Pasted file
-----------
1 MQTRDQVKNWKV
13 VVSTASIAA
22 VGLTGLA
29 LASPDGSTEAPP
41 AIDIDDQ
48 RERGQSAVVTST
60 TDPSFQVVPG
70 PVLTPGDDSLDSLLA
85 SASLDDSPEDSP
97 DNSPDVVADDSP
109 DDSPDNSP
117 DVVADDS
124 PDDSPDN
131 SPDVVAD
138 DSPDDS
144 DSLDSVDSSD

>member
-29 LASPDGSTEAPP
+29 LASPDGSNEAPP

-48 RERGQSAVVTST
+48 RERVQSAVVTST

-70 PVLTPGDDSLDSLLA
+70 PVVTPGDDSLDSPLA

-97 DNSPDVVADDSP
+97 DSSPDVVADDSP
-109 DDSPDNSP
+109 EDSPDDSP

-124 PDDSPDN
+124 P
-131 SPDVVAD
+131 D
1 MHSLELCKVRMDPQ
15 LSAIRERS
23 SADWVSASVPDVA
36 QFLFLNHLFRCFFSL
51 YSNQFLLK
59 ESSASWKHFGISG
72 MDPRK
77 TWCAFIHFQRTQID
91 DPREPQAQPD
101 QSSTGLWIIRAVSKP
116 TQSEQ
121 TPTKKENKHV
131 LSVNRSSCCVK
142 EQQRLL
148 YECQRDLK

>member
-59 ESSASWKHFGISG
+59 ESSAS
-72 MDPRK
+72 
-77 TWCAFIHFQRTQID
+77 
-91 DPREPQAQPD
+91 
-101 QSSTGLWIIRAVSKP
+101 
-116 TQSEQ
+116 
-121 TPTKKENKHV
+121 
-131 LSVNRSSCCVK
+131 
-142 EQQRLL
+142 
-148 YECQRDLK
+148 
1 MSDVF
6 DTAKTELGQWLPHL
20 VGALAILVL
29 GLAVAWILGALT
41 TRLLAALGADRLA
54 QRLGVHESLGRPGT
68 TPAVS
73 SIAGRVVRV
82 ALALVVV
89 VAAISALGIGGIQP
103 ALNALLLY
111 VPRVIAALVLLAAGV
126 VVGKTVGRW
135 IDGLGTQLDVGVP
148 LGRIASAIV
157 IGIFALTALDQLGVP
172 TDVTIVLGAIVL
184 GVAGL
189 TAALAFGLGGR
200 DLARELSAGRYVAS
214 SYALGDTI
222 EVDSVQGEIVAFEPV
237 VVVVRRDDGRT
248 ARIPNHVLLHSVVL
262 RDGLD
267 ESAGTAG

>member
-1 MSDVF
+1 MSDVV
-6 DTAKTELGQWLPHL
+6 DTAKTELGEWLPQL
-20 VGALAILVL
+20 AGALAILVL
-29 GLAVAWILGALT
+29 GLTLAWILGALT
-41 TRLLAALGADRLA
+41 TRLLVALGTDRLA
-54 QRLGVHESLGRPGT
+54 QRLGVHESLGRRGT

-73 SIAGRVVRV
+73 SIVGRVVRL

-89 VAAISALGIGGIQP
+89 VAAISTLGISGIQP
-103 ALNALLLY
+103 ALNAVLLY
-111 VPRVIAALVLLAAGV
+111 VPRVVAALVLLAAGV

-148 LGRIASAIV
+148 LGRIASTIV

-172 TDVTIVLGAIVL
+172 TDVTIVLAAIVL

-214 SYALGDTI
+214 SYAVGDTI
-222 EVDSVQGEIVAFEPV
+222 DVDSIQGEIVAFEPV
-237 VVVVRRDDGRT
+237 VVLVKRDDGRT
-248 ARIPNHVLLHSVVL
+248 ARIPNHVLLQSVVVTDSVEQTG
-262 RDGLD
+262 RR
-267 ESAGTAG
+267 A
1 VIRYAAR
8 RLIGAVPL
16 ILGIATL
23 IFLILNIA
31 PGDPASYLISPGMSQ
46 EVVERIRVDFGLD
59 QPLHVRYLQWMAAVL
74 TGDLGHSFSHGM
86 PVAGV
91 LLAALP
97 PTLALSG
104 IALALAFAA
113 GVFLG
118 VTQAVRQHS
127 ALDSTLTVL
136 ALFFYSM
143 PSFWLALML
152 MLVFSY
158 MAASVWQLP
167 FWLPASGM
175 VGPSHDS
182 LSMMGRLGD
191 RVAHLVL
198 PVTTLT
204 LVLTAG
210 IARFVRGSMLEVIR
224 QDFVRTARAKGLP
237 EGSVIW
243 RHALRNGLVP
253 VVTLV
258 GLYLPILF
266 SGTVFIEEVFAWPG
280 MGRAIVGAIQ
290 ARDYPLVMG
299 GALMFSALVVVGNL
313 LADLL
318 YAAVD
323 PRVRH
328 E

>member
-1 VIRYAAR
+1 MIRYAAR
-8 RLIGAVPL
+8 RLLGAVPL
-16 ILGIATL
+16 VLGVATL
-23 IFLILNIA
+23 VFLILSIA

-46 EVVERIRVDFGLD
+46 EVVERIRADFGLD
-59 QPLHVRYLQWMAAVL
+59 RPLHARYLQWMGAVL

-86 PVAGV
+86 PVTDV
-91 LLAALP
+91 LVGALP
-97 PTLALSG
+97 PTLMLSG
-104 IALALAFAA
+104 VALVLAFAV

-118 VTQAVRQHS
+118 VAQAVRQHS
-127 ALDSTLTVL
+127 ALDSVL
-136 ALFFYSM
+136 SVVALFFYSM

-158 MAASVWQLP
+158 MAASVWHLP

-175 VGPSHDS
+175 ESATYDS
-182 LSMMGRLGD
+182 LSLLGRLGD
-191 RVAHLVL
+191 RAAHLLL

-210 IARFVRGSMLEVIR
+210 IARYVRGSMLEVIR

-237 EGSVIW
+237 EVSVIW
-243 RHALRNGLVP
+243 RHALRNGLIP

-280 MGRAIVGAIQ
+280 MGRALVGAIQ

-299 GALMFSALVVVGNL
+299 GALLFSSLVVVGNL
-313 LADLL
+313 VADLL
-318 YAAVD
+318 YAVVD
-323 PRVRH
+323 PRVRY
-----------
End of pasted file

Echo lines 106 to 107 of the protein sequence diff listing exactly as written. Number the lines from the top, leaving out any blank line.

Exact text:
+54 QRLGVHESLGRRGT

-73 SIAGRVVRV